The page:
How I rediscovered my love for a small Quebec town, after years away
At 26, this Quebecer learned to appreciate the ocean sounds and quiet streets of Blanc-Sablon
This First Person article is the experience of Honlee Hobbs-Etheridge, a resident of Blanc-Sablon, on Quebec's Lower North Shore. For more information about CBC's First Person stories, please see the FAQ.
Moving away from home is never easy. Moving away at 17 years old from a small, isolated community makes it even harder. That is the reality for youth on the Lower North Shore. With no road to connect us to the rest of Quebec, we are a world away from our families when we pursue our education.
When I was old enough for CEGEP, my family packed up my belongings and we drove the nearly three-day drive to Gatineau from our rural town of Blanc-Sablon, Que. After two weeks of settling into an apartment with my best friend and finding my way around, my family hit the road for the long drive home. For the first time, I stayed behind.
At the time, I had no plans of returning to the Lower North Shore permanently. I enjoyed the fast-paced life and the accessibility to shopping centres, sports stadiums, concert venues and diverse restaurants. Anything I could imagine was at my fingertips.
Back home, it was quiet with limited opportunities. And, in my teenage opinion, there was very little to do.
In five very short years, I had the most incredible experiences. I attended my very first NHL hockey game, and then many others. I watched my favourite artists from the front row. I lived unforgettable moments while working in my field of study at my university, solidifying my belief that it was the perfect career path for me. I knew that I would not have these opportunities back home.
Throughout my post-secondary education, I also missed my family a lot. But I was rarely homesick; I knew they were only a phone call away. However, although I was living the life that I had always dreamed of as a young teenager, I realized that you also miss out on a lot of things when you're away.
You leave home for the four months between summer and Christmas break, and all of a sudden your little brother is taller than you. While you were studying for midterms, your cousin was getting married but you're too far away to come home for the big day. When you graduated high school, your baby cousin was just learning to walk — and as you graduate university, she is graduating kindergarten. All of a sudden, you realize just how much you wish you could have been back home while building your future at the same time.
At 22, I earned my bachelor's degree from the University of Ottawa. At this point, I wasn't quite sure if I wanted to pursue my master's or not, so I decided to move back home for a year. My plan was to return to the city for the following fall term.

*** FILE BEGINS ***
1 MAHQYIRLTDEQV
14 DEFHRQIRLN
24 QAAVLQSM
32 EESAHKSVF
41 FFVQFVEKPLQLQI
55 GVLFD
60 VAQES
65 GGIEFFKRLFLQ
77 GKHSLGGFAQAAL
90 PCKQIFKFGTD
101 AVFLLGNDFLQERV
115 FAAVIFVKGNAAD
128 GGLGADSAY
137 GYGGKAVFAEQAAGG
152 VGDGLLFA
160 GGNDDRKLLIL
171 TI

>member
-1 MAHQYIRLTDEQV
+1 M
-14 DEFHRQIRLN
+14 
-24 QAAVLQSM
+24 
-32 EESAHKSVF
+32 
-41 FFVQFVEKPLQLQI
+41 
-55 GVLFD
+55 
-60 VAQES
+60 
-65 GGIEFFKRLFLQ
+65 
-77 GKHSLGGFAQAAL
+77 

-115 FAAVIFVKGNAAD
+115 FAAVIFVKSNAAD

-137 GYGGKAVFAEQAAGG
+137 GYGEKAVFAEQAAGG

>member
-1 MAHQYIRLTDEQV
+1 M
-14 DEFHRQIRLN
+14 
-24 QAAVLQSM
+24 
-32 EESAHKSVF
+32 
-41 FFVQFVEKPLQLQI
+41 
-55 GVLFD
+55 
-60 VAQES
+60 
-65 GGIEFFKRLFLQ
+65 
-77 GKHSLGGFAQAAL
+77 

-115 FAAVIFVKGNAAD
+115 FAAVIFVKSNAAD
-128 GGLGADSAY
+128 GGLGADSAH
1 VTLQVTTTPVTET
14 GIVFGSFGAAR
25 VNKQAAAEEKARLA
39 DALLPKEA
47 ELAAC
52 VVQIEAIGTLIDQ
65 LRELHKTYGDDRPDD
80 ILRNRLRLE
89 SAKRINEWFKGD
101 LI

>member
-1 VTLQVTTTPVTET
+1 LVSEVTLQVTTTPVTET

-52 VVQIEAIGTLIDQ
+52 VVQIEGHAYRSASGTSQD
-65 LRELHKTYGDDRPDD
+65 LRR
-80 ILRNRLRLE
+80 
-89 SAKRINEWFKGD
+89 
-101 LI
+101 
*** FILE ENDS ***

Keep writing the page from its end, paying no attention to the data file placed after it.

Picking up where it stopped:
For those five years away from home, I spent my time discovering the world around me. But in that one year back, I rediscovered my home. For the first time as an adult, I really lived on the Lower North Shore.
After that year, I realized just how much I value the peaceful, slow-paced, and quiet way of life back home. Now, I hear the ocean at night rather than cars on the highway. My drive to work is five minutes rather than 50. The lady at the corner store is someone I've known my entire life and not a complete stranger. The simplicity of it all seemed so boring at 17. But the people of the Lower North Shore are one big family. There's a sense of community and safety here that is unmatched.
In my little place in the world, every season has its perks.
Summers, although very foggy, are filled with whale watching from your front step as you enjoy your morning coffee (or tea). After work or on the weekend, you can hop in a boat and get even closer to the gentle giants. There are also many icebergs to be seen, making for some gorgeous photo-ops. If you're up for an adventure, you can round up your friends and go for a ride on a four-wheeler, or go swimming at one of our many ponds.
In late May and early June, we celebrate the accomplishments of our youth with high school graduation ceremonies. The entire community is very proud of our young people, so we hold a ceremony in church that is open to everyone on the day of graduation, before the formal ceremony at school. This way, the whole community can congratulate the students on their big day — just another example of how close our community is.
In the winter months, we take advantage of the cold. When the lakes and rivers freeze over and the Route Blanche opens, the villages of the Lower North Shore are finally connected by a snowmobile trail. Between January and the end of March, we attend hockey tournaments and carnivals in every community. When we aren't traveling the coast on our snowmobiles, we are taking them to our cabins and chalets. We can spend weekends, or even weeks, there. After work, we can throw our snowshoes on right at home and go for a walk. Sometimes, we'll pack a bag of snacks and hot drinks and have a boil up in the woods after our walk.
Being on the coast means you no longer miss out on family. Everyone is close together, physically and figuratively. When your grandparents, aunts and cousins only live down the road, you get to spend more quality time with one another.
So here I am now, at 26, with no plans of leaving the Lower North Shore. Yes, sometimes I miss the experiences that were available to me in the city. But the opportunities and experiences on the coast are one-of-a-kind.
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